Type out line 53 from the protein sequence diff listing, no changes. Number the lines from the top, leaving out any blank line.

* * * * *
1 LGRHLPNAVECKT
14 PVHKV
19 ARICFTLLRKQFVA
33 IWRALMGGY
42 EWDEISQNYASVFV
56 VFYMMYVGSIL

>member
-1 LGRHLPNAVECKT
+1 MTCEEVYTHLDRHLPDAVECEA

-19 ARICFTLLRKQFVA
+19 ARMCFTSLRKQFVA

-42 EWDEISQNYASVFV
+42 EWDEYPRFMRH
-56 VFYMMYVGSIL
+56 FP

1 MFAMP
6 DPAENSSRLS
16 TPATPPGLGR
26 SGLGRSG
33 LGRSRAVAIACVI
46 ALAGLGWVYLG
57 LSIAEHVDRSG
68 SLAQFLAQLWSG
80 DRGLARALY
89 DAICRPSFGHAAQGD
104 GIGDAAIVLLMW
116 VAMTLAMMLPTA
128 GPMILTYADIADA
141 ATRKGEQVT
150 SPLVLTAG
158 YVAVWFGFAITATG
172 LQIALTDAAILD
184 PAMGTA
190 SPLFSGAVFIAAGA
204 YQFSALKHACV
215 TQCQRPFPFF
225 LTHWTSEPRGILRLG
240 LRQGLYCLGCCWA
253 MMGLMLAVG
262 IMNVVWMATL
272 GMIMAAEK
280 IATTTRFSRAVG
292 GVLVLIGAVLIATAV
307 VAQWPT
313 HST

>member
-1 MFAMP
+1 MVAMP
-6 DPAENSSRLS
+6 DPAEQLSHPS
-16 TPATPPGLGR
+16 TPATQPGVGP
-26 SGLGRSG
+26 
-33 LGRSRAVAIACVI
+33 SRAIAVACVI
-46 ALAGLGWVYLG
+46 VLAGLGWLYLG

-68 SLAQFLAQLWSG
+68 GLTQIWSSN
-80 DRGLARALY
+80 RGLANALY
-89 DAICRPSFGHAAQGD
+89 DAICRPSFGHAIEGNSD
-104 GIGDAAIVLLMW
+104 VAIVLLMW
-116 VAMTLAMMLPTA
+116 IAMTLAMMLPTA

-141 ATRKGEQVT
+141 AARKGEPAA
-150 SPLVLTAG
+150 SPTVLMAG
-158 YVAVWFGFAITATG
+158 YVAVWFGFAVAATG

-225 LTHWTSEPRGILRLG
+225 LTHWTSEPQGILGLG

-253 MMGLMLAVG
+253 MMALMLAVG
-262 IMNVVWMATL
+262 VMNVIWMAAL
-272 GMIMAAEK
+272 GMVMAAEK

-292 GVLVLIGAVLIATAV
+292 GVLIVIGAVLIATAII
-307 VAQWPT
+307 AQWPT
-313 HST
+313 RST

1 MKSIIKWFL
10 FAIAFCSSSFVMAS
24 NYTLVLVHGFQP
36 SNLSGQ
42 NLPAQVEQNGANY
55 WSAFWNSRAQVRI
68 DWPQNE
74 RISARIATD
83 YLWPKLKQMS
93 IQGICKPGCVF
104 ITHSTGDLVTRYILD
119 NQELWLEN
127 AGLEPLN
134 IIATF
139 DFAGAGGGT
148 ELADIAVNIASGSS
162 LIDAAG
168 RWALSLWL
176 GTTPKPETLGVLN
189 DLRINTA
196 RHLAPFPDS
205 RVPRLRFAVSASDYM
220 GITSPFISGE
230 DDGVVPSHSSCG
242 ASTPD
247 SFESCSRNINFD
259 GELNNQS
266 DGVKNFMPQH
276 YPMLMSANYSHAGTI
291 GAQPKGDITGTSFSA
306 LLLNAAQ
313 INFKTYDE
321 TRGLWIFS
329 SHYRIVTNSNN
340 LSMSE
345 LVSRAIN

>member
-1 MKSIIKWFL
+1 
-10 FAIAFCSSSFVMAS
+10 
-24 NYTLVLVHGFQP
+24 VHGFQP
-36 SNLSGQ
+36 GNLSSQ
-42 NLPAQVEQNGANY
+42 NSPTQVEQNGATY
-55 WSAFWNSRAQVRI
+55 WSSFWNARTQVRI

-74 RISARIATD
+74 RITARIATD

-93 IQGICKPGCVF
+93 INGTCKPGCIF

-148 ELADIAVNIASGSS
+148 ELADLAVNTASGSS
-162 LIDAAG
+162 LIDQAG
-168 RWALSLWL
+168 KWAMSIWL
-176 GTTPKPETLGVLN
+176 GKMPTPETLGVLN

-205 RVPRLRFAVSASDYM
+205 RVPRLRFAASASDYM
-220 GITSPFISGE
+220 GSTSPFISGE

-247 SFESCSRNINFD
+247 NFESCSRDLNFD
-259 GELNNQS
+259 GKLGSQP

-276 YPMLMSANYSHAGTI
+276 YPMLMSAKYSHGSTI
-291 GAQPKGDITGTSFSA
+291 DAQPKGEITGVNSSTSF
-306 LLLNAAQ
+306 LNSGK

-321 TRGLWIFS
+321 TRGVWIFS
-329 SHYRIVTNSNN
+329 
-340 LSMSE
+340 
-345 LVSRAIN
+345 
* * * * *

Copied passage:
-26 SGLGRSG